Interview and Foreword by Carolina Meurkens, Photography by Emma Connell
I first met Simiya in October of 2020. I was halfway through my pregnancy and stumbled upon an Instagram post advertising free BIPOC/ Queer affirming Prenatal Yoga. I signed up immediately and logged onto zoom for my first class the following weekend. Simiya’s yoga practice unearthed a power I had been yearning to access but didn’t know how to. I was brave (or crazy to some) and sought out a homebirth midwife to follow my pregnancy and delivery, and I knew that in order to achieve an unmedicated homebirth, I would have to believe in my own power more than I ever had in my entire life. Simiya offered community, as well as physical and spiritual techniques to guide each pregnant person into unlocking their inner knowing. I learned that birthing is all about trust, it’s about unlearning the notion we’ve been conditioned to believe that birth is dangerous and our bodies cannot handle pain.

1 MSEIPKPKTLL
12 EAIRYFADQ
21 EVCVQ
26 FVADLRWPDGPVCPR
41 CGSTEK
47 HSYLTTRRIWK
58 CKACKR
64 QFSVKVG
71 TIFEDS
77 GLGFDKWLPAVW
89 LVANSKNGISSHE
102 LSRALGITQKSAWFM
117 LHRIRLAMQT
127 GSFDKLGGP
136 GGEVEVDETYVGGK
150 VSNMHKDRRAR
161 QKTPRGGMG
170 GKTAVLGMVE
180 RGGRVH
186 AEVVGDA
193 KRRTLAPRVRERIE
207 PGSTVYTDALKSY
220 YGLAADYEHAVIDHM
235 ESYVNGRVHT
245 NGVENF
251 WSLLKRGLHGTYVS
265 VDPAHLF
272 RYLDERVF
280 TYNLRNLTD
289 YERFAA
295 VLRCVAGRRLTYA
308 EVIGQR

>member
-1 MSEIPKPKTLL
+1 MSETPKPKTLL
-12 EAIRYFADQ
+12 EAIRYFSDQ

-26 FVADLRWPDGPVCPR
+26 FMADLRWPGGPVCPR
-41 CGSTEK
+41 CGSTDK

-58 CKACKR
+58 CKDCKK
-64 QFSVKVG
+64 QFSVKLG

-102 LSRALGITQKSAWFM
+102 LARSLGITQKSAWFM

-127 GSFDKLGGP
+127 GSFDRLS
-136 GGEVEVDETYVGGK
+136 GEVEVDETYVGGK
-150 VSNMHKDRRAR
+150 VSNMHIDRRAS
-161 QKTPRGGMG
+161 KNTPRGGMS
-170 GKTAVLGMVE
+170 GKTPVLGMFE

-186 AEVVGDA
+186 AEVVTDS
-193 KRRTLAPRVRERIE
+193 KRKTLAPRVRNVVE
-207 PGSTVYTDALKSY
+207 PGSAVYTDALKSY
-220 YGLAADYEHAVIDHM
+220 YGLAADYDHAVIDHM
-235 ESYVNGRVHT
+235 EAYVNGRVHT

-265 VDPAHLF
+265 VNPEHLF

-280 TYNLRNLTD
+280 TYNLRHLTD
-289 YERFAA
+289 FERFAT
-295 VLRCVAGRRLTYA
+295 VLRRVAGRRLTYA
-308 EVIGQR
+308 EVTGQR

In our conversation, Simiya and I discuss the interconnectivity and fluidity of spirituality, birthwork, art, motherhood, and queerness. Her presence radiates off the page, the same way it did when she stepped into the virtual space in full embodiment as a queer Black Indigenous mother of two, as an artist, a healer, and a nourisher. It is through connecting with folks like Simiya that I gain the confidence to walk through the world as a mother and as an artist, living in my truth.
Carolina: Where are you from? What’s your cultural identity?